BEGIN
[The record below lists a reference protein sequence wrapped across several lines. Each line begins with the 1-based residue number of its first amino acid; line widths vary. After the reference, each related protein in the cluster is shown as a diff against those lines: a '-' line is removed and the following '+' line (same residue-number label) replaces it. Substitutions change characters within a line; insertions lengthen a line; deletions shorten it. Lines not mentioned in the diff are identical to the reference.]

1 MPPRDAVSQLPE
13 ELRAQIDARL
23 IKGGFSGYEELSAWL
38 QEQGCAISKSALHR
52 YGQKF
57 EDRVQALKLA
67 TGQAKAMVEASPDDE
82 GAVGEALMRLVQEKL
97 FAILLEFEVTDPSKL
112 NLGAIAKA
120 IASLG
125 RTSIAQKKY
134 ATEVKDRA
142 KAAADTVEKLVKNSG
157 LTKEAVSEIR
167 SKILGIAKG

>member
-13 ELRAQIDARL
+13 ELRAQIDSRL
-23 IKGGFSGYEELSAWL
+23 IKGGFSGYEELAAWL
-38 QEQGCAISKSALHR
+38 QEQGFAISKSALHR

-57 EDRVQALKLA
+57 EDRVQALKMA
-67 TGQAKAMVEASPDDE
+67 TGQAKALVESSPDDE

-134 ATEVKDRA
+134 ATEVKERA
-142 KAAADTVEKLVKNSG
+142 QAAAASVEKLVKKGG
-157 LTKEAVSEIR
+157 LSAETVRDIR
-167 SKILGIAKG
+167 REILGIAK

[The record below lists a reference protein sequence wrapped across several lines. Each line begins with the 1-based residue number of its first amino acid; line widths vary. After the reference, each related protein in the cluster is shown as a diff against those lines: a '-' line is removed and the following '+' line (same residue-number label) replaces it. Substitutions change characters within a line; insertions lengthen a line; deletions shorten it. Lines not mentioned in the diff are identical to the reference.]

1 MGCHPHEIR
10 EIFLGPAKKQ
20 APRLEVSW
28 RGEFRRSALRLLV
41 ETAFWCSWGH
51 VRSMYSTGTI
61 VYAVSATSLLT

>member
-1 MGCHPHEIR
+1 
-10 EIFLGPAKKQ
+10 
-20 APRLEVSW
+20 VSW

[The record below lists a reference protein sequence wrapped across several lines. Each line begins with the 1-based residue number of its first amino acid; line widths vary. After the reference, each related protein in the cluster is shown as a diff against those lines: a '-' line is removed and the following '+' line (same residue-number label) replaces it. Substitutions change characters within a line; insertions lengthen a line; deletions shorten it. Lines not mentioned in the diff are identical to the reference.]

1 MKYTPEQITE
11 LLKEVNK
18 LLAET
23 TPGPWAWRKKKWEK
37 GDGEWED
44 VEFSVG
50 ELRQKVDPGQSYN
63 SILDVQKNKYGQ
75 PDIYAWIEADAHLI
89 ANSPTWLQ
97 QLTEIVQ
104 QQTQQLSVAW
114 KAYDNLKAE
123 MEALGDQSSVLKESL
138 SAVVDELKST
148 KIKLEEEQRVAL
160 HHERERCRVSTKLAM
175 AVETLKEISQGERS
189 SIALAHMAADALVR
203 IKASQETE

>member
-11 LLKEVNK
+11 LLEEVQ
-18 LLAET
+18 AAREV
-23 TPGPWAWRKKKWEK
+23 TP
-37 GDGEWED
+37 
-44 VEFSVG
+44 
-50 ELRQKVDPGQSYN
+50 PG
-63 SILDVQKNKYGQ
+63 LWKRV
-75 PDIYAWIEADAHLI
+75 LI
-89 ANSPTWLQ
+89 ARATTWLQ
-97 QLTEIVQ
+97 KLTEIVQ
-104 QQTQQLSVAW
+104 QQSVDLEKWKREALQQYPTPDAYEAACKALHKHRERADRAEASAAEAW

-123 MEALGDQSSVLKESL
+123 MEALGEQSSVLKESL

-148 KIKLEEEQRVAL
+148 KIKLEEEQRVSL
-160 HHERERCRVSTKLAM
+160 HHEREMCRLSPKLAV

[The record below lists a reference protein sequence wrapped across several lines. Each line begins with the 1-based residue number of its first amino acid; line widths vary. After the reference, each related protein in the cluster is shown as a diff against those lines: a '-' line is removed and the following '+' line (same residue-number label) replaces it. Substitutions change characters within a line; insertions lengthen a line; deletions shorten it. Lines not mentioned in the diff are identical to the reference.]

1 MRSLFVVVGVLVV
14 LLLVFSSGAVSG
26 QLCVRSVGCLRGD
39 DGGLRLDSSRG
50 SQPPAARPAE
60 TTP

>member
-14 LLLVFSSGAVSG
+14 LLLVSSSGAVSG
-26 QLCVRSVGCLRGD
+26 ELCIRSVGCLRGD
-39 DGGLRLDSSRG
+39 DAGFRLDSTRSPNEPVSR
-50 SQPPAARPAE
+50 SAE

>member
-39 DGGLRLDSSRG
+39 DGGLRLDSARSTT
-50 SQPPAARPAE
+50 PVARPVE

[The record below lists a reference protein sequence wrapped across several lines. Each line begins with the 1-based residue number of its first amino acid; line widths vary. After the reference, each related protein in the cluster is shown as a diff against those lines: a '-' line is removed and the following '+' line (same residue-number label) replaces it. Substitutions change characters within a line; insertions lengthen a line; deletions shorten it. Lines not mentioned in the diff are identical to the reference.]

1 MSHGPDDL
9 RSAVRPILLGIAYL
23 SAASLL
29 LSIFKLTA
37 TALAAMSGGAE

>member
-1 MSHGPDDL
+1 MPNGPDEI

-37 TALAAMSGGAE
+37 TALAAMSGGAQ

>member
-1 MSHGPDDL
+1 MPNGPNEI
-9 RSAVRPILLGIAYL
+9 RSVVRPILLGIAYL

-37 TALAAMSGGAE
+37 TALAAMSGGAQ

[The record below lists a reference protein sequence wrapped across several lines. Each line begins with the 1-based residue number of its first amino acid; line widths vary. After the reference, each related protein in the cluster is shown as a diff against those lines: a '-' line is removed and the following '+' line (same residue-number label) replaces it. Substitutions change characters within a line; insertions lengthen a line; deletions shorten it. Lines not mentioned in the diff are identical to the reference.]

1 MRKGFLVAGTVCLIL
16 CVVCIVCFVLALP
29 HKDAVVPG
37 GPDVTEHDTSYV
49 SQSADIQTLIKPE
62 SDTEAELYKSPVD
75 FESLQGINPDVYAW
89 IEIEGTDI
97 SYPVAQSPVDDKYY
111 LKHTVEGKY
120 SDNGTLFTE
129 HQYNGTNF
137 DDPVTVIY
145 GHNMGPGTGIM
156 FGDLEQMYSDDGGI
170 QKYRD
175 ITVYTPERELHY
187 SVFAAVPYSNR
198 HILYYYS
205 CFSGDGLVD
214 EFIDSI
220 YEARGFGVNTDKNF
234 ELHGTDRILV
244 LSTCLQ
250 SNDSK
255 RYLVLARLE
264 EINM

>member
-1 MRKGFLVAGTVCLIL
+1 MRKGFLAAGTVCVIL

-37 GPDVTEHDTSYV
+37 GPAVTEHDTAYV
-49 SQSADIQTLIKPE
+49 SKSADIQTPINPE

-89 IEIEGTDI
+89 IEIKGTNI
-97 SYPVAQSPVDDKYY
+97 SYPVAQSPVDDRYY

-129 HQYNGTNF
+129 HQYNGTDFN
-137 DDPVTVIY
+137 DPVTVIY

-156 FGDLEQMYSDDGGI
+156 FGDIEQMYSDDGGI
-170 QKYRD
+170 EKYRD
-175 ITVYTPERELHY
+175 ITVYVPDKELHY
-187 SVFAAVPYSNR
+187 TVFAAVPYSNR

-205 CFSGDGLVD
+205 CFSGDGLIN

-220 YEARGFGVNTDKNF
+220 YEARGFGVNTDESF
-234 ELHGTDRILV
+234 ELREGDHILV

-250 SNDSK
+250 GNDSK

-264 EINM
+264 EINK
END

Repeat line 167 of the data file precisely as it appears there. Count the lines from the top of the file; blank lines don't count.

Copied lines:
255 RYLVLARLE